After a looong time, I was debugging some embedded C code and thought I found something freaky:
for (i = 0; i < 1000000; i++);
ARM code disassembly (as generated by GNU ARM gcc)
0x0000019c <main+196>: mov r3, #0 ; 0x0
0x000001a0 <main+200>: str r3, [r11, #-16]
0x000001a4 <main+204>: b 0x1b4 <main+220>
0x000001a8 <main+208>: ldr r3, [r11, #-16]
0x000001ac <main+212>: add r3, r3, #1 ; 0x1
0x000001b0 <main+216>: str r3, [r11, #-16]
0x000001b4 <main+220>: ldr r2, [r11, #-16]
0x000001b8 <main+224>: mov r3, #999424 ; 0xf4000
0x000001bc <main+228>: add r3, r3, #572 ; 0x23c
0x000001c0 <main+232>: add r3, r3, #3 ; 0x3
0x000001c4 <main+236>: cmp r2, r3
0x000001c8 <main+240>: bls 0x1a8 <main+208>
The three highlighted lines above in effect initialize r3 with 999999: first initializes r3 with 999424, then adds 572 to it, then adds 3 to it.
What puzzled me was why couldn’t it do that directly (mov r3, #999999)?
After some scratching my head and plowing through the ARM book: ARM instructions are 32-bit — of which Operand 2 can be only 12-bits. In addition (from the ARM book):
– Of these 12 bits, 8-bits are for data, and 4-bits are used for ROR.
– The ROR bits are in turn multiplied by 2 before being applied on the 8-bits.
The combination of ROR and shifting by 2 greatly extends the range. The assembler automatically does it for you if it sees an operand greater than 8-bits.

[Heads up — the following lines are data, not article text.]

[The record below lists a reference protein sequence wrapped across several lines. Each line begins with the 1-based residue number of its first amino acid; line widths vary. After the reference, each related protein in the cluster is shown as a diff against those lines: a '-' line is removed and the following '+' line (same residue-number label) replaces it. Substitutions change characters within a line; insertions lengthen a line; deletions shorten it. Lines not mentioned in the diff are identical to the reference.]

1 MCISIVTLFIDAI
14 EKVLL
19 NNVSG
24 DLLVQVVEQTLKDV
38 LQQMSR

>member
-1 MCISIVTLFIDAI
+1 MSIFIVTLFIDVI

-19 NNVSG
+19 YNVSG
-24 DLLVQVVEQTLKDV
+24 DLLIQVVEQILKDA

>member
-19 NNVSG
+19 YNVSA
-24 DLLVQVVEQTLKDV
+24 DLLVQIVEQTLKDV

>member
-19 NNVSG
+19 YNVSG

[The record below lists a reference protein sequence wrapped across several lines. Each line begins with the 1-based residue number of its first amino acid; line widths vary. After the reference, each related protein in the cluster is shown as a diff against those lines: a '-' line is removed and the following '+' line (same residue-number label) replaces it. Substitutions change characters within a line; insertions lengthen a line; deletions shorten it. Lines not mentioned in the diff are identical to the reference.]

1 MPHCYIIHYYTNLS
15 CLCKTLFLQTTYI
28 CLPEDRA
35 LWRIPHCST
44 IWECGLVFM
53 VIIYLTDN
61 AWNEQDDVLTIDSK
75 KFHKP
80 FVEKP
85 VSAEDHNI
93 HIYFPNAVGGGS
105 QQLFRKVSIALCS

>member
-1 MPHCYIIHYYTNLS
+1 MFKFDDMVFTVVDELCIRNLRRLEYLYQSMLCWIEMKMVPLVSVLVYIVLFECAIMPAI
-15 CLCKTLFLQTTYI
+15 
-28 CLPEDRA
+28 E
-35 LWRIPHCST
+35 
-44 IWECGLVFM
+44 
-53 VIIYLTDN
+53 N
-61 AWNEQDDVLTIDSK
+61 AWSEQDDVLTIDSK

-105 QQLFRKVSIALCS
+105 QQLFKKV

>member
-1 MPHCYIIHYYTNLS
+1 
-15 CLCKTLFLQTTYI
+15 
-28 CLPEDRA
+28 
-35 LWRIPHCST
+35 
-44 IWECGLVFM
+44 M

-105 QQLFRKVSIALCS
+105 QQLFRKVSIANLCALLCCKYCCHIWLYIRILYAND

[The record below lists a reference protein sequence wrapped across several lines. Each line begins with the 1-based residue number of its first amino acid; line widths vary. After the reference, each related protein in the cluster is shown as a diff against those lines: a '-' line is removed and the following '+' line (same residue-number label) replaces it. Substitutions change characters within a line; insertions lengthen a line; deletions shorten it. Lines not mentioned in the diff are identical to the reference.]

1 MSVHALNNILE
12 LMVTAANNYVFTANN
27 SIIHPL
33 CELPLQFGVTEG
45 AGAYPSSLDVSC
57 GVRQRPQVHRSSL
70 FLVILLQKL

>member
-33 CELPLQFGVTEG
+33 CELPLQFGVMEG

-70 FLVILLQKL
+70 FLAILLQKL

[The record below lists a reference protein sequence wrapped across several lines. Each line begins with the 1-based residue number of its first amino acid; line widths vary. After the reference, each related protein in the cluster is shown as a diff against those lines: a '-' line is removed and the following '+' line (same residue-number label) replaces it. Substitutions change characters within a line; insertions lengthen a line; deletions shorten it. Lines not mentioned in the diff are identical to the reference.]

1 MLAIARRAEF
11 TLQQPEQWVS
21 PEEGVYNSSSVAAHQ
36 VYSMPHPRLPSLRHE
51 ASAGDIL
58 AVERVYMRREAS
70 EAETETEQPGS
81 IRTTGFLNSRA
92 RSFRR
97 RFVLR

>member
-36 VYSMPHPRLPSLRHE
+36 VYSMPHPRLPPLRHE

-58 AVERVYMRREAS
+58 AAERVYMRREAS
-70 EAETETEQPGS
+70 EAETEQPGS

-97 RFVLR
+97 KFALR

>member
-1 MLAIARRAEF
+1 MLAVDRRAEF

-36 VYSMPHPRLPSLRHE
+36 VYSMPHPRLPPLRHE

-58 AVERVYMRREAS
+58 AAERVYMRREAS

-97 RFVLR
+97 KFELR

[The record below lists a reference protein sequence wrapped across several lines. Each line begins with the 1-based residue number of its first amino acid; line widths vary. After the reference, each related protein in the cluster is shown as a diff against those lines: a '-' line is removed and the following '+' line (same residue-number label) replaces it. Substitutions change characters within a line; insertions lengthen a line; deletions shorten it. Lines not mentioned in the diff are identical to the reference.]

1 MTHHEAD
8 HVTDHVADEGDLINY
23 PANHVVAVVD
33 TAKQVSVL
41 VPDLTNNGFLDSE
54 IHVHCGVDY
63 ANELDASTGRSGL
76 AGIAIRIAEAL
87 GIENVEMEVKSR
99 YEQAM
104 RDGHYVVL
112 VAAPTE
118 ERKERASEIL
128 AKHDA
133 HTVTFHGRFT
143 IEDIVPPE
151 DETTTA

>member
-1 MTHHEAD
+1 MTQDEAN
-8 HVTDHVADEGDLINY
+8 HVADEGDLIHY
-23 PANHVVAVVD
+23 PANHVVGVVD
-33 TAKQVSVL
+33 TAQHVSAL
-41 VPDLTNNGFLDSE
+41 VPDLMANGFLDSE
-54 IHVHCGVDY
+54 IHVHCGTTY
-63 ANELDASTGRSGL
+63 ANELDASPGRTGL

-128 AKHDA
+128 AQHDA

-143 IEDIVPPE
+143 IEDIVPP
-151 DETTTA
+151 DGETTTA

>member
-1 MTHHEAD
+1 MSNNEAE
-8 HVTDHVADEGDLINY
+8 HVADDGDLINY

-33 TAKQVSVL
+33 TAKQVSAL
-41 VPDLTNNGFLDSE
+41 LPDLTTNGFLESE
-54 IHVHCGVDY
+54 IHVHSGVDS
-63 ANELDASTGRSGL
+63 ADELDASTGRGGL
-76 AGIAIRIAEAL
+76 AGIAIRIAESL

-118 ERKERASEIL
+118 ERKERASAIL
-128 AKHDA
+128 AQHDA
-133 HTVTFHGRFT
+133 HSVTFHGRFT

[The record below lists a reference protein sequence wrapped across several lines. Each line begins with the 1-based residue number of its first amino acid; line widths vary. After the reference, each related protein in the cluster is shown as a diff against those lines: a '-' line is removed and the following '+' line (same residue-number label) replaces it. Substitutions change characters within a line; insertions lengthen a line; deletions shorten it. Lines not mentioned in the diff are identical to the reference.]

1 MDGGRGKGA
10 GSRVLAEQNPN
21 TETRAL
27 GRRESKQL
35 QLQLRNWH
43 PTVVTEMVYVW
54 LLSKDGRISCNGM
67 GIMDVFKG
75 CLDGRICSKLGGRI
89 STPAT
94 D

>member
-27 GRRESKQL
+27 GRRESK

This can be a great (but wicked) interview question (I’d never do that to anyone ;-)).
Do verify, here’s the math…
999424 + 572 + 3 is the closest tuples you can get to add up to 999999 using the 12-bit ROR with x2 multiplier for the RoR.
Just for verification, here are the instructions from memory:
1b8: 3D39A0E3 ; 0xE3A0393D
1bc: 8F3F83E2 ; 0xE2833F8F
1c0: 033083E2 ; 0xE2833003
To get 999424 (0x0F4000):
0x0000003D ROR 18 (0x9 x 2) = 0x000F4000 (ROR 18 = LSL 6)
As confirmed by the instruction: E3A03 93D
To get 572 (0x023C):
0x0000008F ROR 30 (0xF x 2) = 0x0000023C (ROR 30 = LSL 2)
As confirmed by the instruction: E2833 F8F
To get 3 (0x0003):
0x00000003 ROR 00 (0x0 x 2) = 0x00000003 (ROR 00 = LSL 0)
As confirmed by the instruction: E2833 003
Note: the LSL is just for convenience, it’s good only if data has all zeros padded on the left (at least enough to cover the LSL).